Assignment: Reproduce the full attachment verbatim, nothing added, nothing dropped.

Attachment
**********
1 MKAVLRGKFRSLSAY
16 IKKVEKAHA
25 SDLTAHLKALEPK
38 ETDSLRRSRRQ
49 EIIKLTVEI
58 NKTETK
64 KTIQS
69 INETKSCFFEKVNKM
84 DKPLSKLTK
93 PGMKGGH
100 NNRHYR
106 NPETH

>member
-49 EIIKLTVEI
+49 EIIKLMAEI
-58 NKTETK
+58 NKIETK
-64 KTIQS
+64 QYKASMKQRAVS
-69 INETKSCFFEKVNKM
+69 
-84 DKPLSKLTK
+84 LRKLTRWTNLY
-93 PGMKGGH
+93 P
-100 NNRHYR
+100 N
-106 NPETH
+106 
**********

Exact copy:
1 MKAVLRGKFRSLSAY
16 IKKVEKAHA
25 SDLTAHLKALEPK
38 ETDSLRRSRRQ
49 EIIKLTVEI
58 NKTETK
64 KTIQS
69 INETKSCFFEKVNKM
84 DKPLSKLTK
93 PGMKGGH
100 NNRHYR
106 NPETH

>member
-49 EIIKLTVEI
+49 EIIKLMAEI
-58 NKTETK
+58 NKIETK
-64 KTIQS
+64 QYKASMKQRAVS
-69 INETKSCFFEKVNKM
+69 
-84 DKPLSKLTK
+84 LRKLTRWTNLY
-93 PGMKGGH
+93 P
-100 NNRHYR
+100 N
-106 NPETH
+106 